1. Determine if your business is one that can be franchised. First you need to have a proven model, not just an idea. Preferably at least 2 locations operating profitably for at least a year each. Also, the business has to have broad appeal (a I Love New York t-shirt store is probably not a good fit for franchising), and the business shouldn’t require a Hyperspecialized skill that only a handful of people have. This is often referred to as a feasibility study.
  2. Make sure that you are fit and ready to be a franchisor. You and your existing business have to be prepared for you to take a step back. You also have to have the funds lined up to spend between $150k-$350K, depending on the complexity of your business, from the time you start until the franchise is self-sustaining.
  3. Build the right team. Eventually you will need a support department, accounting team, training team, etc., but for now you need, at a minimum, an expert franchise sales person, someone with experience running the operations of a franchise, someone that can help you develop a training program, support program, and operations manual, and a franchise attorney. For many emerging franchisors, bringing on a franchise consulting company makes the most sense as you get everything except the attorney under one agreement, often for a fraction of the cost of in-house.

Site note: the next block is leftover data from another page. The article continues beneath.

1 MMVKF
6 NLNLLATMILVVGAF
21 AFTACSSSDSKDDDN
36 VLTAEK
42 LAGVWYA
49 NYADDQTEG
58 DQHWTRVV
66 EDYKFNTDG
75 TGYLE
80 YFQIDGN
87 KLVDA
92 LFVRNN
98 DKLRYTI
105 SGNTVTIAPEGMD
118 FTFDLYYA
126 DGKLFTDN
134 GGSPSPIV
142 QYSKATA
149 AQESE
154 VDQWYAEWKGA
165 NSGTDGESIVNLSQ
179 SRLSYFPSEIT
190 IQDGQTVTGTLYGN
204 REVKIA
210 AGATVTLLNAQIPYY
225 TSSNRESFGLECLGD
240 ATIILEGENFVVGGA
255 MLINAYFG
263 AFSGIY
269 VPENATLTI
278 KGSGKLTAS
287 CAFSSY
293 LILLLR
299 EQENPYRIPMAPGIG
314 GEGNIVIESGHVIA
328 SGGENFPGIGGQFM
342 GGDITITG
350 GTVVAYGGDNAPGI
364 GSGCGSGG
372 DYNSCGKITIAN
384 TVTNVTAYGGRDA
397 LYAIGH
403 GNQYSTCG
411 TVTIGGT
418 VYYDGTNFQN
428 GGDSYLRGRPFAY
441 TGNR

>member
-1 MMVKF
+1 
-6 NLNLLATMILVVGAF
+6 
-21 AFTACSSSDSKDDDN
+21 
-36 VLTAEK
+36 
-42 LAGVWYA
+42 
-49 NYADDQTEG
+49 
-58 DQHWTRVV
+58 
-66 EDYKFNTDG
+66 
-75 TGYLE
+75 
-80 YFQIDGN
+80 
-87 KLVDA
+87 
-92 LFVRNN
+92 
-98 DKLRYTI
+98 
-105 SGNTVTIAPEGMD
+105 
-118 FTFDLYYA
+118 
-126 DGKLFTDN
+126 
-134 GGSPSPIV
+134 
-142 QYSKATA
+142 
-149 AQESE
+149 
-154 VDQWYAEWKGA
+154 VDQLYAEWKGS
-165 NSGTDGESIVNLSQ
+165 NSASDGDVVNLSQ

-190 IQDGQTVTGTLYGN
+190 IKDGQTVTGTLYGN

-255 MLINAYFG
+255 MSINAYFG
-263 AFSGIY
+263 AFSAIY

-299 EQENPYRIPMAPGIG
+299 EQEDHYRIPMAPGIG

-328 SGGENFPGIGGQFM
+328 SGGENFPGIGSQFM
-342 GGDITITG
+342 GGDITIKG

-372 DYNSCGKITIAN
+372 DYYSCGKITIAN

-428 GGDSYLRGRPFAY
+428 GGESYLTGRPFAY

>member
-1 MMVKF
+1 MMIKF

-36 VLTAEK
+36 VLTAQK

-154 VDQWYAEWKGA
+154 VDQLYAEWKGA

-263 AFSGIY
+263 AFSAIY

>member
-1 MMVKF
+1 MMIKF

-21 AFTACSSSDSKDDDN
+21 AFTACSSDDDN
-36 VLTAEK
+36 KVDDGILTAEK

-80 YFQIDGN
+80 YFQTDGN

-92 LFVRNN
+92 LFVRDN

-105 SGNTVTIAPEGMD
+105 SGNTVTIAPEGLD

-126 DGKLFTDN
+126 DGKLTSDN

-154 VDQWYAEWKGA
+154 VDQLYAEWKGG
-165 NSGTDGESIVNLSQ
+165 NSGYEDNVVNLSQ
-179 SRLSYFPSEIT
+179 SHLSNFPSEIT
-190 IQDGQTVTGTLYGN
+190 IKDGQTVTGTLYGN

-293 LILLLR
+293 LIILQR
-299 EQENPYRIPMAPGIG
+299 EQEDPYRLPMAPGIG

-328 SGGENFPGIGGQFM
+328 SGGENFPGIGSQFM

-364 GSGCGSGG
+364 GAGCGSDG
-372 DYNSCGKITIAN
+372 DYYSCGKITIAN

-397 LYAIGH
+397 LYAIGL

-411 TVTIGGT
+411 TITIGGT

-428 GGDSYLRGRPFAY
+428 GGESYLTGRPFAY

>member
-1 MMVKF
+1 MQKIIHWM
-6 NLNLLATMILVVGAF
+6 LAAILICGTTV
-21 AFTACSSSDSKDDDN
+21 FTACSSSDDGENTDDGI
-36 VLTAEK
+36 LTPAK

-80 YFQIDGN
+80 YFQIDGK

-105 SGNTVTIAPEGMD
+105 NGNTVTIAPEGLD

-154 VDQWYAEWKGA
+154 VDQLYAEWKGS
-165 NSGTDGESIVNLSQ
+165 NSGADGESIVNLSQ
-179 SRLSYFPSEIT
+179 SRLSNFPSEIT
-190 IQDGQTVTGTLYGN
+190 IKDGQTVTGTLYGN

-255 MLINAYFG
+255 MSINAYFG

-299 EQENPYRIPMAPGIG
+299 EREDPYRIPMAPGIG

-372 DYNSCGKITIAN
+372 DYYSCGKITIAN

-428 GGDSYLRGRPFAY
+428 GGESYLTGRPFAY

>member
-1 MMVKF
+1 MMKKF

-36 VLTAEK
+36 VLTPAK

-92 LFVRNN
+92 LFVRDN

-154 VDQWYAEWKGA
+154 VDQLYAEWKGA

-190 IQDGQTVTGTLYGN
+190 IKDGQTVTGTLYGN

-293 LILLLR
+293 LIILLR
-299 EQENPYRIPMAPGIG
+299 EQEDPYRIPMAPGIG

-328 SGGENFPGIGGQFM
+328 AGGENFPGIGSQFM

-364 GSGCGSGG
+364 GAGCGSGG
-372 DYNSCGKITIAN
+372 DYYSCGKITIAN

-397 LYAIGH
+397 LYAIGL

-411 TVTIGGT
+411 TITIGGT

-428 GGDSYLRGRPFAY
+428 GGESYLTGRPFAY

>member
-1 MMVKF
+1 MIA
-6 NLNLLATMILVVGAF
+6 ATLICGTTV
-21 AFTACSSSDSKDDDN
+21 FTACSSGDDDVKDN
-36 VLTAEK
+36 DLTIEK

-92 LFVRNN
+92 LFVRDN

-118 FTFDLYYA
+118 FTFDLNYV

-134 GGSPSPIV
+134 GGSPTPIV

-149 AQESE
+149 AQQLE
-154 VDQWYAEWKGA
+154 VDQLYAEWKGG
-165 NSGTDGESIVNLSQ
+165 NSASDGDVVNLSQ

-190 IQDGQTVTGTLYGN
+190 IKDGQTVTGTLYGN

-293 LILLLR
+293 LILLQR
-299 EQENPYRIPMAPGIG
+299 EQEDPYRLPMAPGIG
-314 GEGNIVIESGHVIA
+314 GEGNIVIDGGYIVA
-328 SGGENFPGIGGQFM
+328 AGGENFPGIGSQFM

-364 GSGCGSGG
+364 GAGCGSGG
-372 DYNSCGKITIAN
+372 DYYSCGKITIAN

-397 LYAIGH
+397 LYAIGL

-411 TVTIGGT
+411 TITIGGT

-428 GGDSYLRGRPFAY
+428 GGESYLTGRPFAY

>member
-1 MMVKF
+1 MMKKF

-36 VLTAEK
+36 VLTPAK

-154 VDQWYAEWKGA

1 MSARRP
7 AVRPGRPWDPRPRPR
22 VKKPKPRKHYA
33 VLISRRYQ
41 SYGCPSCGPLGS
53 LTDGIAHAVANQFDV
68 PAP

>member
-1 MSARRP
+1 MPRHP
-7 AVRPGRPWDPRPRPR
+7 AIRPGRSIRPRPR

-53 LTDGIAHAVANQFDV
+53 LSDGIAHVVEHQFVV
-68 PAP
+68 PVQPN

4. Start the documentation process. Document every step of your business, from how to order products to suggested operating hours and target margins. This is will later become your Operations Manual. Again, a good franchise consultant or Operations Consultant can help you with this.
  5. Determine the nuances of your franchise offering; how much control you require on your look and feel, what your involvement will be in the franchisee’s supply chain, the initial and ongoing fees you will offer, etc. This is the most complicated part of becoming a franchisor.
  6. Determine your growth plan and strategy. Do you want to start regional, and then go national, or hit the national (or even international) stage all at the same time? How many new owners can you support in a month?
  7. Build a marketing plan and budget. This will typically include franchise brokers, franchise portals, exhibitions, as well as organic and paid web traffic.
  8. Design and understand your mutual evaluation process and what you need in a franchisee. Seek legal guidance on what information you can share and when and seek business guidance on what kind of individual will most likely be a good fit for your organization.
  9. Design your training, onboarding, and support processes. These processes have to cover both proactive and reactive support and training that extends from franchise agreement signing through the end of the franchise relationship.
  10. Execute. Be careful that you award only the right franchisees in the right markets, and be willing to be flexible on your model and your offering as you go to market.